“The shortest distance between a human being and the truth is a story.”
-Father Anthony de Mello
In a supersized, Big Box culture where dimensions rule, the parable of the mustard seed is often interpreted with the assumption that its meaning is about the Church, and the conclusion is that God wants the Church to be big. The story is familiar. What starts as a small seed becomes the largest of trees. However, if growth is Jesus’ main point, he chose a poor metaphor – so perhaps here again is proof that Jesus was certainly more carpenter than farmer. The farmers in the crowd would have been shocked by this story. It simply makes no sense.
Robert Farrar Capon points out that the mustard tree is a weed no farmer wants in his garden. It may start off as a small seed, but even at full height, it only stands six feet tall. It could hardly compete for splendor with the cedars of Lebanon that filled Solomon’s temple. If Jesus is after size, he picked the wrong shrub. And this is the point he is trying to make. He probably did know, after all, that the mustard tree is a “shrub” – a weed that farmers spent their days trying to eliminate because these weeds grew into homes for birds that destroyed crops. If the kingdom of heaven is like a mustard seed, then who would want it?
In a world where clean and efficient megachurches are often celebrated as clear evidence of God’s special anointing, it is important to consider that not all growth is good growth and not all growth leads to unity. It is reminiscent of what we call the ‘mustard seed syndrome’ that afflicts so much of the church – the unexamined belief that God delights in bigness and that somehow the growth of the Church automatically equals blessings to the world. As a result, we often project our desires onto the Gospel and squeeze into the text interpretative calisthenics that satisfy those desires.
Jesus presses on with another parable. “The kingdom of heaven is like yeast that a woman took and mixed in with three measures of flour until all of it was leavened” (Matthew 13:33). This one sentence capstone of Jesus’ teaching is the stone that Israel rejected, and so do we – for good reason. Yeast is a mold that was considered unclean in Hebrew culture. With Jesus using a weed and a mold to illustrate the kingdom, what is he suggesting?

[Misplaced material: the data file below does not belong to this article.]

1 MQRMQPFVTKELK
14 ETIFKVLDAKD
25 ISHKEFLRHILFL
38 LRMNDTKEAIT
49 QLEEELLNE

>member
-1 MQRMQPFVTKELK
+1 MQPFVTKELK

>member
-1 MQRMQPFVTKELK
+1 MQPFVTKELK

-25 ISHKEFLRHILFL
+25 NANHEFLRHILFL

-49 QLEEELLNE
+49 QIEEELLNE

Could it be that the Kingdom of God in our cities appears in forms that our culture, our ideologies, and our theologies have conditioned us to reject? Could it be that the weeds and molds that we have systematically tried to get rid of are the very things that reveal the presence of God and are the keys to genuine community and unity? These texts invite us to move toward a kind of unity that makes room for the “other,” particularly the “other” that we are most conditioned to reject.
Jesus continues his riddles with the image of a fishing net (v. 47-48). The fishing net of that day was a dragnet, which interests me as a wannabe fisherman. When I “pretend” to go sport fishing, I attempt to use specific lures of just the right color and size, and choose just the right test-line for certain conditions – all to land a specific fish during a specific season. (At least this is what I imagine real sport fisherman do).
The fishing culture in Jesus’ day was markedly different. The dragnet was tied to a weight that would go down to the bottom and scrape up everything – from bottom feeders to the fish on the surface and all the sea life that comes in-between. It’s really a crazy, dirty way to fish.
Are we sport fishing for the fish we desire, or laying the dragnet that brings in all kinds? Are we worshiping size and “bigness,” wrongly assuming that growth in numbers automatically corresponds to blessings for the world? Have we become blind to the possibility that the yeast (mold) that we have systematically tried to get rid of might be the very thing that reveals the presence of God and is the key to genuine community and unity? Are we trying to sort our crops before the harvest, or are we trusting the sower to do the harvesting? If we dare to enter such riddles of grace, then mustard seeds, yeast, and a dragnet ministry with a wheat-and-tares discipline can radically broaden access to the one whose cross welcomes all.
Joel Van Dyke
Street Psalms Director for Latin America
Guatemala City, Guatemala